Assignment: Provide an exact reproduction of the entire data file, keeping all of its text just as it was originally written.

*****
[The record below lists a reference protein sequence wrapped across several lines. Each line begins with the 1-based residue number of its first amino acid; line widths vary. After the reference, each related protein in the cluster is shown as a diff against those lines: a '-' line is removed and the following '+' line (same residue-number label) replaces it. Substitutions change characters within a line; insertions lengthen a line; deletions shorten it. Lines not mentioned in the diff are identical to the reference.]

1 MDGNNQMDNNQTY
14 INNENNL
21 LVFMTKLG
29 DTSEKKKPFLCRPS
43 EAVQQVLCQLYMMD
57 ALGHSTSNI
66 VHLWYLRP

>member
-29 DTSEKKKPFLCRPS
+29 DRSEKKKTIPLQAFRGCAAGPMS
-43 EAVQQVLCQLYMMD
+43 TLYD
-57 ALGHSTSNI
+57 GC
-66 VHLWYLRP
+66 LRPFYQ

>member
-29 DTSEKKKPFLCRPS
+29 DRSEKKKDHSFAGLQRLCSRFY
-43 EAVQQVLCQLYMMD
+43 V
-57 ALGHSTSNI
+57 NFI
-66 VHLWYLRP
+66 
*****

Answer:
[The record below lists a reference protein sequence wrapped across several lines. Each line begins with the 1-based residue number of its first amino acid; line widths vary. After the reference, each related protein in the cluster is shown as a diff against those lines: a '-' line is removed and the following '+' line (same residue-number label) replaces it. Substitutions change characters within a line; insertions lengthen a line; deletions shorten it. Lines not mentioned in the diff are identical to the reference.]

1 MDGNNQMDNNQTY
14 INNENNL
21 LVFMTKLG
29 DTSEKKKPFLCRPS
43 EAVQQVLCQLYMMD
57 ALGHSTSNI
66 VHLWYLRP

>member
-29 DTSEKKKPFLCRPS
+29 DRSEKKKTIPLQAFRGCAAGPMS
-43 EAVQQVLCQLYMMD
+43 TLYD
-57 ALGHSTSNI
+57 GC
-66 VHLWYLRP
+66 LRPFYQ

>member
-29 DTSEKKKPFLCRPS
+29 DRSEKKKDHSFAGLQRLCSRFY
-43 EAVQQVLCQLYMMD
+43 V
-57 ALGHSTSNI
+57 NFI
-66 VHLWYLRP
+66 